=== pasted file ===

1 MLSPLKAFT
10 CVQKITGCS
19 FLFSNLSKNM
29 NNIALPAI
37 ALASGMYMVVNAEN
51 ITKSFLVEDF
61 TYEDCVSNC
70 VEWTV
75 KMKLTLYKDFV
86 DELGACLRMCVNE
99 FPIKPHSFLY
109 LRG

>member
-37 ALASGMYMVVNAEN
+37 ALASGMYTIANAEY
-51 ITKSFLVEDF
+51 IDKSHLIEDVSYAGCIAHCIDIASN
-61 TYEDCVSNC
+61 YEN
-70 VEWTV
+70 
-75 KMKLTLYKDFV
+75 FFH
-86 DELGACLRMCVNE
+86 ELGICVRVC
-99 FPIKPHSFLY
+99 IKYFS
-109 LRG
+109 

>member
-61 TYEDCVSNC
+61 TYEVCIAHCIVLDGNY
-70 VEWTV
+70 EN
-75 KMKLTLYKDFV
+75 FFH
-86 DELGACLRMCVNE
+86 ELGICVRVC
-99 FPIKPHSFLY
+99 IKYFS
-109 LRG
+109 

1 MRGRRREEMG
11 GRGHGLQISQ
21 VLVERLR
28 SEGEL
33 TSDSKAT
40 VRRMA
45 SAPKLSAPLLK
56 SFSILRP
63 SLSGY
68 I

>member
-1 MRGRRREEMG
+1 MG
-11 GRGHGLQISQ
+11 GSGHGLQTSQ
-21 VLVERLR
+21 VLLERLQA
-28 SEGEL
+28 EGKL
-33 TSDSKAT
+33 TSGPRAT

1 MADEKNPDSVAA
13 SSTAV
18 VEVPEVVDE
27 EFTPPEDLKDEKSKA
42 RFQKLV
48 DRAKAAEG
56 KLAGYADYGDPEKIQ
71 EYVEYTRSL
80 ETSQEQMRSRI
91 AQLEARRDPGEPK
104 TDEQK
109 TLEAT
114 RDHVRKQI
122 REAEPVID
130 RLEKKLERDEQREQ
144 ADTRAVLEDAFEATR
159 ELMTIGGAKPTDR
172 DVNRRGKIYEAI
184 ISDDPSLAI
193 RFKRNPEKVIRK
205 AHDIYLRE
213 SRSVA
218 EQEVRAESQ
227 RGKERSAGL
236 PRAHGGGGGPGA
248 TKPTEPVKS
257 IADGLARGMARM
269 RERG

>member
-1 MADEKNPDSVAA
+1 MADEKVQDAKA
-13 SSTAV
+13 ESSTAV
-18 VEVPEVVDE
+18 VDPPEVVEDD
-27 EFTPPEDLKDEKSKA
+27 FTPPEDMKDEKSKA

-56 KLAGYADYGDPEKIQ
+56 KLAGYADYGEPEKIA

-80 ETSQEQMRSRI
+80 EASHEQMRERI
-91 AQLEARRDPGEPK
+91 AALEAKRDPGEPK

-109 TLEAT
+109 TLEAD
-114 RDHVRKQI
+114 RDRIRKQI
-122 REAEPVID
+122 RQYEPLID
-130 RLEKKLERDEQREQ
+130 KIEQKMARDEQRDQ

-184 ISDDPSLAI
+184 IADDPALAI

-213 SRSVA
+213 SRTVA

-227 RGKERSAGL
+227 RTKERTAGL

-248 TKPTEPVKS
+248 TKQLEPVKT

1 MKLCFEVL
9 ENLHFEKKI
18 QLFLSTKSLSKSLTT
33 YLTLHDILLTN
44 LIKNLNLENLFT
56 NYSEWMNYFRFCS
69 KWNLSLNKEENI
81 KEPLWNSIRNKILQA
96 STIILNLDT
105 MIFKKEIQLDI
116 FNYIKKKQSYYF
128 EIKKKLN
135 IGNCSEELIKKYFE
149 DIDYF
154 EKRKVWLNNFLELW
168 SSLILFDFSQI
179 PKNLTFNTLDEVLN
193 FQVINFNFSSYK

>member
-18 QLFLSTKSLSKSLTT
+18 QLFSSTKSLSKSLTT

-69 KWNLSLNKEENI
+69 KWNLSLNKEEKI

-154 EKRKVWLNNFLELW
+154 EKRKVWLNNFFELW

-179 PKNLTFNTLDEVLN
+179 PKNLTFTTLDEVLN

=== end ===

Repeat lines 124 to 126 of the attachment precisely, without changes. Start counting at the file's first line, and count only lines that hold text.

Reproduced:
9 ENLHFEKKI
18 QLFLSTKSLSKSLTT
33 YLTLHDILLTN